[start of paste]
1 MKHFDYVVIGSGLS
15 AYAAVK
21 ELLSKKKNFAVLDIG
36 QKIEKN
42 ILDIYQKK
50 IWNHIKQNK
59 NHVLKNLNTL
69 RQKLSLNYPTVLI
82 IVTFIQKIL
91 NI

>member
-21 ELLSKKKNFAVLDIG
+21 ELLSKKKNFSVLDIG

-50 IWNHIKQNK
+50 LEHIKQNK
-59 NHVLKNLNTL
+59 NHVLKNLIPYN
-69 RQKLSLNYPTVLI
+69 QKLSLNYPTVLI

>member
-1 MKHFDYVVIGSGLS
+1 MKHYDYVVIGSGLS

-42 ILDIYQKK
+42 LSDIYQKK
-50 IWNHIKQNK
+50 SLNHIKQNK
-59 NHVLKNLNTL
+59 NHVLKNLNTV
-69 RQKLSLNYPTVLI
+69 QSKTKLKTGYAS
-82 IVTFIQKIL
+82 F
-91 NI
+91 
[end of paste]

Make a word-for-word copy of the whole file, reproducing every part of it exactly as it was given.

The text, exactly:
1 MKHFDYVVIGSGLS
15 AYAAVK
21 ELLSKKKNFAVLDIG
36 QKIEKN
42 ILDIYQKK
50 IWNHIKQNK
59 NHVLKNLNTL
69 RQKLSLNYPTVLI
82 IVTFIQKIL
91 NI

>member
-21 ELLSKKKNFAVLDIG
+21 ELLSKKKNFSVLDIG

-50 IWNHIKQNK
+50 LEHIKQNK
-59 NHVLKNLNTL
+59 NHVLKNLIPYN
-69 RQKLSLNYPTVLI
+69 QKLSLNYPTVLI

>member
-1 MKHFDYVVIGSGLS
+1 MKHYDYVVIGSGLS

-42 ILDIYQKK
+42 LSDIYQKK
-50 IWNHIKQNK
+50 SLNHIKQNK
-59 NHVLKNLNTL
+59 NHVLKNLNTV
-69 RQKLSLNYPTVLI
+69 QSKTKLKTGYAS
-82 IVTFIQKIL
+82 F
-91 NI
+91 